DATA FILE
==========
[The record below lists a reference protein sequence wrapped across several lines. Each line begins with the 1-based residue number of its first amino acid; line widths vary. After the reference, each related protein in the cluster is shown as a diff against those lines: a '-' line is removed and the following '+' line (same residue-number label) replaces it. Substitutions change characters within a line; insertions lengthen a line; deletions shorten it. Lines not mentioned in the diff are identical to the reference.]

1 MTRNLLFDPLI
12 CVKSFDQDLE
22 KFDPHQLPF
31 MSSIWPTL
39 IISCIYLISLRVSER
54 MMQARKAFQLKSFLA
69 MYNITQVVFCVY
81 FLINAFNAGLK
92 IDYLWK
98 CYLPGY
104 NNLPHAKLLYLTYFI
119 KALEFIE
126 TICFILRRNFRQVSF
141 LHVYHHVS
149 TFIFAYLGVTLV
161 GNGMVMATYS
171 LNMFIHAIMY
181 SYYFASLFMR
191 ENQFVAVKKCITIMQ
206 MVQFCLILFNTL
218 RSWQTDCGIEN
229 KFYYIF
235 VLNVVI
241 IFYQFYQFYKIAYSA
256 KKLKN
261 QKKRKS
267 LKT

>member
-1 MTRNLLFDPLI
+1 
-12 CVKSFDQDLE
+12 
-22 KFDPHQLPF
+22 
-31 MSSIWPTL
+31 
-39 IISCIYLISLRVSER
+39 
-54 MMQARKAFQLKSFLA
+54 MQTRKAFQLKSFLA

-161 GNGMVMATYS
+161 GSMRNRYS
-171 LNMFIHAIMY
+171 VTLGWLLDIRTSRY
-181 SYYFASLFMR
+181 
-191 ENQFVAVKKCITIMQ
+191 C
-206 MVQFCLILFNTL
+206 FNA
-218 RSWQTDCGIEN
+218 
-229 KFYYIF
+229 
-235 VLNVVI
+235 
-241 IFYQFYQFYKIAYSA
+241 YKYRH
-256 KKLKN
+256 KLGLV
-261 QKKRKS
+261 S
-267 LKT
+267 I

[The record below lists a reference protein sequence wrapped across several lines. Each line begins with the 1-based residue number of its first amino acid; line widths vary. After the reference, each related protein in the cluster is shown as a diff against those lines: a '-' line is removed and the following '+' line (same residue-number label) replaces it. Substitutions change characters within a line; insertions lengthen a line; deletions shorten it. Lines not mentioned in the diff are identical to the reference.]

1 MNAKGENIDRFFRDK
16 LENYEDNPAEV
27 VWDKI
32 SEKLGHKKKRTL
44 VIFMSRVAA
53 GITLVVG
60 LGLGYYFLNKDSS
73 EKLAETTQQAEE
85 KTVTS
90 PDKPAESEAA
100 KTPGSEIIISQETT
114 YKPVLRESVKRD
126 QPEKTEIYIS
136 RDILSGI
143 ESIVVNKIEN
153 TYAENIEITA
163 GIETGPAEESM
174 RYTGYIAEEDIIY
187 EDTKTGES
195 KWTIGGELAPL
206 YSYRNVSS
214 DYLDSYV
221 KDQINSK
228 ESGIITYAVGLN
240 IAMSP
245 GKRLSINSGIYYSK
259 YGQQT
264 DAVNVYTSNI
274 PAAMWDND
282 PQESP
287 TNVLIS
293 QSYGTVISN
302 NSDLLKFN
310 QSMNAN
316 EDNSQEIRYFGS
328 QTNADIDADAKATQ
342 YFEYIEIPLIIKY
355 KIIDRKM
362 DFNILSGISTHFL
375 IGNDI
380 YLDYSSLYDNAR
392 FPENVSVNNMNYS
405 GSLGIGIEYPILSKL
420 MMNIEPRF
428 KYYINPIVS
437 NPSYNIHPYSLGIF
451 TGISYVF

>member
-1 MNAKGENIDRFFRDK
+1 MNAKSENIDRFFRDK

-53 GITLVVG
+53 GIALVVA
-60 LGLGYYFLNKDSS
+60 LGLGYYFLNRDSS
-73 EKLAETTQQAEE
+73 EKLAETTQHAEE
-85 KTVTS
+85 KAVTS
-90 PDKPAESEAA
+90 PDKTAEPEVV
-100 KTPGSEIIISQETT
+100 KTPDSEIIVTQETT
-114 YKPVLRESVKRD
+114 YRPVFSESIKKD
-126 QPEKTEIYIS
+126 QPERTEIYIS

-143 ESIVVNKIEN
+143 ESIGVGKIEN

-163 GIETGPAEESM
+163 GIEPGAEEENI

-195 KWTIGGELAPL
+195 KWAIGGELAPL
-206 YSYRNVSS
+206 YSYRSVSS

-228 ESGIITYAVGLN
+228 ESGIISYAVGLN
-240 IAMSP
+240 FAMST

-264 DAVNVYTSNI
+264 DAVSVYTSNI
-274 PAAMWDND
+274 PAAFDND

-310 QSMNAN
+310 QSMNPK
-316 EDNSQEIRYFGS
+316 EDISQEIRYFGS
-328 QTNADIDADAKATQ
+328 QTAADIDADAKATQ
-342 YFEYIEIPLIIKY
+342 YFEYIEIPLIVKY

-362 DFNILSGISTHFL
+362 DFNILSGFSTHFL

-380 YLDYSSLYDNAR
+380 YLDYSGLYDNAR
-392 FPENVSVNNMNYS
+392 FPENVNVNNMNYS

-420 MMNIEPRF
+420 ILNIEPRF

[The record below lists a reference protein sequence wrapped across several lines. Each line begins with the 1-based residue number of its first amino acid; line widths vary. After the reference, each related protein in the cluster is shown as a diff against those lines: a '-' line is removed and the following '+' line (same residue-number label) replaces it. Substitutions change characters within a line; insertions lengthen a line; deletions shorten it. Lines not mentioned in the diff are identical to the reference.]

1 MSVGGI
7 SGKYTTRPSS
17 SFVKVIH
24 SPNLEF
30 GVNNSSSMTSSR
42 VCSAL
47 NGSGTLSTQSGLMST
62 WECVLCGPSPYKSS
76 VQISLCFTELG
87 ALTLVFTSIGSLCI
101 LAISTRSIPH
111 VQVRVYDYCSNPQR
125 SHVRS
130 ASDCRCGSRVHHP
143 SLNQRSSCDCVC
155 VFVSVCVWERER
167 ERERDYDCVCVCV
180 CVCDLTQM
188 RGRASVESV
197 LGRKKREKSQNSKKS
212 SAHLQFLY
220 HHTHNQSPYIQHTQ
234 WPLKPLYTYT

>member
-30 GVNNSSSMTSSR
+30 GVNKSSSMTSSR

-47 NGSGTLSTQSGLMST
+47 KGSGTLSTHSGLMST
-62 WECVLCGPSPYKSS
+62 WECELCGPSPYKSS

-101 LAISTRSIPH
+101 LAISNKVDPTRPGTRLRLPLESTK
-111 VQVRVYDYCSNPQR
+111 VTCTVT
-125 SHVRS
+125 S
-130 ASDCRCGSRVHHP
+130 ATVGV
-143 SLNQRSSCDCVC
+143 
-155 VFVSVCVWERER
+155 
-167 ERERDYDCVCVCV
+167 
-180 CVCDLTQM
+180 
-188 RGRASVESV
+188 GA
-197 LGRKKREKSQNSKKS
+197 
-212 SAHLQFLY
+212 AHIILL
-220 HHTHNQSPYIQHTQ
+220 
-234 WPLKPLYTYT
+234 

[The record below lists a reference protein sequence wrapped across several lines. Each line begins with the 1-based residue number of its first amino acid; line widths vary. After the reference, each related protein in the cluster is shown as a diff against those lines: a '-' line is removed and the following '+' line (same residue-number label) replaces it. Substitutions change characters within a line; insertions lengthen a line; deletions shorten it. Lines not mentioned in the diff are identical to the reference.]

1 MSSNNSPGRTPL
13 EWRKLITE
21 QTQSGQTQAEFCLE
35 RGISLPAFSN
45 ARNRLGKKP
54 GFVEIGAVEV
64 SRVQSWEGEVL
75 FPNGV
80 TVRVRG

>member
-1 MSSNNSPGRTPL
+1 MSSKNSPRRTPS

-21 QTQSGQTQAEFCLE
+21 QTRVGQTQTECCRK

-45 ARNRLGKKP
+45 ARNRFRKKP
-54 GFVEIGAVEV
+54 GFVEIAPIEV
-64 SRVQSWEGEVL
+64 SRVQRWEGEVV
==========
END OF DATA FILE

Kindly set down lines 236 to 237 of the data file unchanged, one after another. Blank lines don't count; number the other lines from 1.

+21 QTRVGQTQTECCRK

-45 ARNRLGKKP